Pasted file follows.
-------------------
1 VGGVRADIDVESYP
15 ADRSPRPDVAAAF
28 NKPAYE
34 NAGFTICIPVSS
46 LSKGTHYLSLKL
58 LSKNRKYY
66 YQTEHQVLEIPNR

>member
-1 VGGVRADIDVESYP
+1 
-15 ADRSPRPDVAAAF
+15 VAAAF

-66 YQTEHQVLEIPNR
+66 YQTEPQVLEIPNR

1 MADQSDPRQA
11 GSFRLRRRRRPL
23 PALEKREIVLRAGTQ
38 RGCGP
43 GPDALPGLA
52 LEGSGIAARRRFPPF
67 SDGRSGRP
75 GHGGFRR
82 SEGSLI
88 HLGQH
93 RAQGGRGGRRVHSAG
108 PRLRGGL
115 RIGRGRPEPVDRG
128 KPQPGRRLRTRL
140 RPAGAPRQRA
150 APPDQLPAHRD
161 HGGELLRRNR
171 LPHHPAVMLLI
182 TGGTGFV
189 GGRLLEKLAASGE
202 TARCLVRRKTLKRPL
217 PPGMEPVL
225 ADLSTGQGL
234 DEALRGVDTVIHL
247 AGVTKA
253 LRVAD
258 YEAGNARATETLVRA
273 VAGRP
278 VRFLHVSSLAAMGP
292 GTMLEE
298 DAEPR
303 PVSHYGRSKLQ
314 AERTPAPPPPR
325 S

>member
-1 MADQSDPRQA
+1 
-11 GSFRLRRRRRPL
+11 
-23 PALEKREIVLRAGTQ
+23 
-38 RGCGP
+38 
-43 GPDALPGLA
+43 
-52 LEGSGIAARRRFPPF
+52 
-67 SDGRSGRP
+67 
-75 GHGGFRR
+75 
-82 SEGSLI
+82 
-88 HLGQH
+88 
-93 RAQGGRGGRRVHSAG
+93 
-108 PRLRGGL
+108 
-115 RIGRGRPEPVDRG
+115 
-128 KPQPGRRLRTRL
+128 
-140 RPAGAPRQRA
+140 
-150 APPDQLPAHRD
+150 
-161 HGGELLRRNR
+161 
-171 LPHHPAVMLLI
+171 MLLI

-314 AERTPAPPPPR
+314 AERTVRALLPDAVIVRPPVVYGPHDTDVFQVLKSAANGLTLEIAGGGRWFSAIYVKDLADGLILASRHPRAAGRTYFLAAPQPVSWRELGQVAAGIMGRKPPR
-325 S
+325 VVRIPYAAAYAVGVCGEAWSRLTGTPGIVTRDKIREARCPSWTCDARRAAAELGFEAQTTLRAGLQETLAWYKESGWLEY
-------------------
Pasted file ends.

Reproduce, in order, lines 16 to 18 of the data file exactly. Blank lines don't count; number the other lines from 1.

11 GSFRLRRRRRPL
23 PALEKREIVLRAGTQ
38 RGCGP